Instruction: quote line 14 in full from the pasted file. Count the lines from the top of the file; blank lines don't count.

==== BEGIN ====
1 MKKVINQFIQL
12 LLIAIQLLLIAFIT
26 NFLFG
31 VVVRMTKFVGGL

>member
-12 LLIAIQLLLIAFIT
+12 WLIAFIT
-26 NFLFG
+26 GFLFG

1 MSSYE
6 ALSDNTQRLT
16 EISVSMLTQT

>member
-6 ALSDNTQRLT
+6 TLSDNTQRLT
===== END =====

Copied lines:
-6 ALSDNTQRLT